The legend of Jorge Vazquez and his journey to the Bronx

Nick PoustCorrespondent IIJanuary 15, 2012

Jorge Vazquez has been hitting moonshots for many years. Will he finally get to hit them out of Yankees Stadium? (Photo: Zimbio)

On Friday, the New York Yankees sent Jesus Montero packing. They lost the power and high batting average he was expected to bring. And with an aging lineup, his absence appeared to leave a hole. That might not longer be the case. Jorge Vazquez is beyond ready, waiting for his time to come.

The road he has traveled in an effort to reach the major leagues has been long. It may have come to an end. A 29-year-old native of Mexico, standing a stocky and strong 5’11″, 225 pounds, Vazquez is a living legend and may finally get to show New York what he can do.

He isn’t a household name here in the United States, but he sure is in his home-country. “Everybody down there in Mexico knows Chato,” Yankees infielder Ramiro Pena, who has played with him in winter ball, told The Star Ledger. “Chato” means small and chunky in Spanish, The nickname may be unflattering, but it fits his physique well. And he’s more than “Chato.” There is an incredible amount of strength within his pudgy build. His countrymen can speak to that, too.

“He can hit homers everywhere,” said Pena.

“I like to watch him because he hits a lot of them,” added Yankees pitching prospect Manuel Banuelos.

“He’s a powerful hitter,” chimes in former Yankee and current Boston Red Sox pitcher Alfredo Aceves. “He’s intelligent and he’s still focused. He would be a star in the big leagues, even if he came late in his career.”

What he has accomplished is extraordinary, but he has yet to reach the level Aceves believes he would excel at. He has played first base and third base throughout his career, but has been, and forever will be, blocked at both positions. This is due to the investments the Yankees made in sluggers Mark Teixeira and Alex Rodriguez. It’s very unfortunate, as this man might be able to outproduce either as a replacement, if given the opportunity. That big of a role won’t be there, however, but donning pinstripes appears to be in his near future. Considering what he has done to get to this point, that is a very exciting prospect.

What has he done, then? Why does he draw such high praise from Pena, Banuelos, and Aceves? I had never heard of him before Saturday, and after looking at his statistics I was dumbfounded as to how he eluded me. He played eight years in the Mexican League–four for the Mexico City Tigers, two for Angelopolis, and two more for Quintana Roo. It is what he did after Mexico City that makes his story so remarkable. He crushed 33 homers and drove in 96 runs as a 23-year-old in 2005, his first season with Angelopolis. For major leaguers, that kind of production is spread across a 162-game schedule. Some are gifted enough to do that much damage in 140 games. Vazquez did it in 71.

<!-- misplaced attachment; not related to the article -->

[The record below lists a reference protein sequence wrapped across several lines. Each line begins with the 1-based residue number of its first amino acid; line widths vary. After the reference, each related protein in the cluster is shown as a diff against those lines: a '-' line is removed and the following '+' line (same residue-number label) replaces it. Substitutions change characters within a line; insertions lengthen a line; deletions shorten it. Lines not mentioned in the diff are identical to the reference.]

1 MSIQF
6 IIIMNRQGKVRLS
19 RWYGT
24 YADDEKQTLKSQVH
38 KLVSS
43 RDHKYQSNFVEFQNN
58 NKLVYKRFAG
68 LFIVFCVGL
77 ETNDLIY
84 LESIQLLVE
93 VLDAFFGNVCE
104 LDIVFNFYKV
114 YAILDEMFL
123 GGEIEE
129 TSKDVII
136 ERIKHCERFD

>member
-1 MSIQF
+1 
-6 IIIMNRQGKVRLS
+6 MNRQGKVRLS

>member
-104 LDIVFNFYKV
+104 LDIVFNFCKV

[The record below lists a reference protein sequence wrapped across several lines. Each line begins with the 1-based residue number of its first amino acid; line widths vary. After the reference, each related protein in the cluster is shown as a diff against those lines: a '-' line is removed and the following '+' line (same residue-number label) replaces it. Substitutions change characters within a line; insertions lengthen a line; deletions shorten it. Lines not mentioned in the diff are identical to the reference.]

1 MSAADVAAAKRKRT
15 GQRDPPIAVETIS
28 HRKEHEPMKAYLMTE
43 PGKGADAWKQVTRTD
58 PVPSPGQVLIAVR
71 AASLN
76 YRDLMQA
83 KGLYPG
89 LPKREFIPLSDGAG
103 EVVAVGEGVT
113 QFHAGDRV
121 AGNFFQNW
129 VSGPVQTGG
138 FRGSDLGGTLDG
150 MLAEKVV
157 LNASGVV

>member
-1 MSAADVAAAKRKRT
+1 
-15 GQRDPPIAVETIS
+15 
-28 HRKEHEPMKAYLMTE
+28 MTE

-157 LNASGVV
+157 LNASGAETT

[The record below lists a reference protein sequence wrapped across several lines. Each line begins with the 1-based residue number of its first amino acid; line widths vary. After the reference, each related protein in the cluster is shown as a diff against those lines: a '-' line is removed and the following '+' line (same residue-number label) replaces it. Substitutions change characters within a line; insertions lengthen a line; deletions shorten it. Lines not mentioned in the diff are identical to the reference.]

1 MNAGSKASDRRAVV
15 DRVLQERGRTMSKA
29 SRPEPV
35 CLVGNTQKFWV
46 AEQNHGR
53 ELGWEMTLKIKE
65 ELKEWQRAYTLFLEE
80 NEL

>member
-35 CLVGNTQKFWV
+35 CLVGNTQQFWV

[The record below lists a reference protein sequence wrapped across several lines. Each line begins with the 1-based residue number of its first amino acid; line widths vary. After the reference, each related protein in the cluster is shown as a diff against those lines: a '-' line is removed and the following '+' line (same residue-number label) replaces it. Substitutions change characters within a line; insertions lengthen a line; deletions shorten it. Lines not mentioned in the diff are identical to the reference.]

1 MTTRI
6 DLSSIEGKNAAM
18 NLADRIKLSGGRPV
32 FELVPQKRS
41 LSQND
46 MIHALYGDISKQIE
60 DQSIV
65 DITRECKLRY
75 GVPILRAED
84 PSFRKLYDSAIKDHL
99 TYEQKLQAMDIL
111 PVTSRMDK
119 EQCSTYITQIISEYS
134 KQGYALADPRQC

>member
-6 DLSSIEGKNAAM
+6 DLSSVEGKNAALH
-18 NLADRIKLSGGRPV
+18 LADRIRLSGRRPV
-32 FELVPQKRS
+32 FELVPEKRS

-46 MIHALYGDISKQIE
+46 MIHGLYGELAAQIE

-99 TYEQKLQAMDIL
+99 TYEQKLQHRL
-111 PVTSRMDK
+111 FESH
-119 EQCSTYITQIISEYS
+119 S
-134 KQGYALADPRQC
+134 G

It is easy to think, “Wait, what?” in perplexity upon reading this. It was hard not to be taken aback upon scanning over this statistic on his Baseball Reference page. He had 108 hits in 285 at-bats, equating to a .379 batting average. He got on base at a .413 clip. His OPS (On-Base + Slugging Percentage) was 1.210. To put that in context, Jose Bautista had the highest OPS in the major leagues last year at 1.056. Only nine players in major league history have had an OPS as high as Vazquez did. Vazquez also had only seven less rbi than Bautista in 228 fewer at-bats. He was simply remarkable. And he wasn’t just a one-year wonder.

He had 31 homers and 98 rbi’s in 75 games the following season. Even while battling injuries in 2007 and 2008 with Quintana Roo, he hit 17 homers in 56 games and 18 in 58. He continued to tote a very high batting average, hitting .323 and .339. The Yankees had been keeping a close eye on his incredible production through scout Lee Stigman, who, as the Ledger wrote, “has mined Mexico for big league talent and quickly gave the green light for the signing.”

So off Vazquez went, and he picked up in New York right where he left of in Mexico. He crushed 13 homers and batted .329 in 57 games with Double-A Trenton in 2009, then went 16-41 with the team in 2010 before being promoted to Triple-A Scranton Wilkes-Barre.

His batting average and on-base percentage dipped severely, but could he ever tear the cover off the ball. He hit 18 more homers in 56 games in 2010 and demolished 32 more this past season in just 110 games. He strikes out a lot and doesn’t work many walks. He is up there to swing and swing hard. If crisp contact is made, just watch and admire.

Banuelos did that many times. One stands out.

Writes the Star Ledger‘s Marc Carig:

“Banuelos remembers watching live on his computer during the Caribbean Series earlier this year when Vazquez won MVP honors with Team Mexico. Against Venezuela, Vazquez drilled a homer that sailed just left of the center-field batter’s eye, over a fence, over another fence, over a few cars and onto the roof of a waiting bus.”

Who knows if Vazquez will play an integral role on the Yankees. He had 166 strikeouts last season. He reached base only 31 percent of the time. New York knows his drawbacks, but they also are fully aware of his lone strength.

“He doesn’t have a position, but he can flat-out rake,” a talent evaluator told ESPN’s Buster Olney. “He just mashes.” If the Yankees give him a chance, fans in major league ballparks better be ready for some souvenirs. He sure is primed to give them out.